Posted by: ecodestination | January 17, 2009

What sunscreen is doing to us and our planet

I find this issue fascinating, so I wanted to delve into it deeper. Here we go –


Scientific studies ascertained a relationship between the approximately 4,000 to 6,000 tons of sunscreen melting off swimmers’ skins and the quickly increasing decline in corals. It turns out that four common sunscreen ingredients (octinoxate, oxybenzone 4-methylbenzylidene camphor, and the preservative butylparaben) activate dormant viruses in corals, which go on to destroy algae—what corals feed on, and without which corals turn white and die.

About 60% of reefs around the world are currently in danger of dying due to global warming, excess UV radiation, and human activity—whether because anchors and boats tear through them, we pollute them with our garbage, or we drown them in our skincare products.

According to the European Commission, the chemicals in sunscreen and other skincare products are so harmful that areas such as marine eco-parks in Mexico straight-out ban them. These chemicals “can accumulate in aquatic animals, have an estrogen-like effect and biodegrade into toxic by-products.”

When they added low quantities of sunscreen to water around coral reefs, they found that “large amounts of coral mucous … was (sic) released within 18-48 hours. Within 96 hours, complete bleaching of corals had occurred.” Previously dormant viruses residing within the corals came alive and triggered widespread infections, effects also caused by pesticides and other pollutants.It only takes 20 minutes in the water for 25% of the harmful ingredients in your sunscreen to be released into the water.


All the way back in 2006, the University of Applied Sciences in Basil, Switzerland, found endocrine disruptors (UV filters) in fish—male fish with not only sperm, but also female eggs. Read more here.


The Environmental Working Group (EWG) conducted research on 1,031 common brands of sunscreen last year. They found that:

  • 4 out of 5 do not offer adequate protection from the sun’s harmful rays
  • many include ingredients that may be unsafe
  • best-selling sunscreens (e.g. Coppertone, Banana Boat, and Neutrogena) proved to be the worst offenders. Here is the best and worst list: Find your sunscreen.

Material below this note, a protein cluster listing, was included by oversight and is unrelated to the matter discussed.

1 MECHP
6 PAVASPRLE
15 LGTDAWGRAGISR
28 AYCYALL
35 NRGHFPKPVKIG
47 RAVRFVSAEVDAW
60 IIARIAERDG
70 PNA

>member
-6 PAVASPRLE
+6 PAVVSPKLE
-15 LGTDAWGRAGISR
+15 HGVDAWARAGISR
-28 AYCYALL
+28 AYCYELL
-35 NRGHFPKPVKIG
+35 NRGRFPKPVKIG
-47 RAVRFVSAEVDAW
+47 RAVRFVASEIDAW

• many sunscreens only protect against UVB radiations (which cause sunburns), and not UVA radiations (which cause skin damage, aging, immune system problems, and skin cancer)
  • 46% of sunscreens contain ingredients that break down under UV rays within minutes or hours, letting UV rays damage your skin
  • sunscreens in the form of powder and spray make it easier for toxic nano-scale ingredients to get into your body than lotion sunscreens containing the same ingredients
  • some sunscreens—and their toxic ingredients (namely, oxybenzone and other UV filters)—enter the bloodstream. These ingredients may exude free radicals in the sunlight, disrupt the endocrine system, cause allergies, and build up in the body
  • the FDA is not currently taking care of these issues, so you must do so for yourself

Read more here.

SOLUTION: wear biodegradable sunscreens without questionable ingredients, apply it  repeatedly to the skin, wear a hat, and wear UV-resistant clothing (e.g. Solartex and No Zone) .



  1. […] Plan ahead! Bring reusable containers, not Ziplocs (unless you plan on washing and reusing them). Tupperware to take leftovers from restaurants, travel mugs for your coffee, and so on. Also, get your directions straight to avoid wasting excess gas. And don’t forget your biodegradable sunscreen! […]

  2. […] will you refuse purchasing biodegradable sunscreen to take on your snorkeling trip on the grounds that, well, you know, you’re too busy? If you […]

  3. […] their activities eco-friendly. (No information is given as to where they stay, whether they wear biodegradable sunscreen to keep corals safe, or whether they offset the carbon footprint from their flights and so on in any way, however. And […]

  4. […] we know, coral reefs are very fragile creatures. Tourism, sunscreen, and myriad other factors contribute to the reefs’ bleaching and death all over the globe. […]

  5. “…that areas such as marine eco-parks in Mexico straight-out ban them.”

    That’s amazing. Its weird that we never hear anything about this in the popular press – at least I’ve never seen anything. I’m a big believer in organic stuff, and love organic sunscreen like but I’m not sure if that makes so much of a difference…

  6. I think that’s because corporations have immense power. They dole out money to bribe media outlets into bending the news (hello, FOX!) and staying away from certain topics.

    I think organic sunscreen makes a difference, absolutely. I’ll be trying one out later this month, Soleo Organics.

    Thanks for the link!

  7. […] where they teach you diving to contribute toward coral reef research in the area. (Remember that green sunscreen!) Or you can teach English to Buddhist monks in Laos! There are some awesome options in there, […]

  8. […] if someone wants to help the environment and so chooses to vacation at an eco hotel, but then wears regular sunscreen while checking out coral reefs? What if a couple celebrates their wedding on the coast of Quintana […]

  9. […] leave a room, to recycle, to choose reusable containers and plates for your next party, to opt for biodegradable sunscreen next time you’re in the sun, to leave the coral reefs alone when you’re scuba diving, even to […]

  10. I’m gone to inform my little brother, that he should also go to see this webpage on regular basis to take updated from most up-to-date news.

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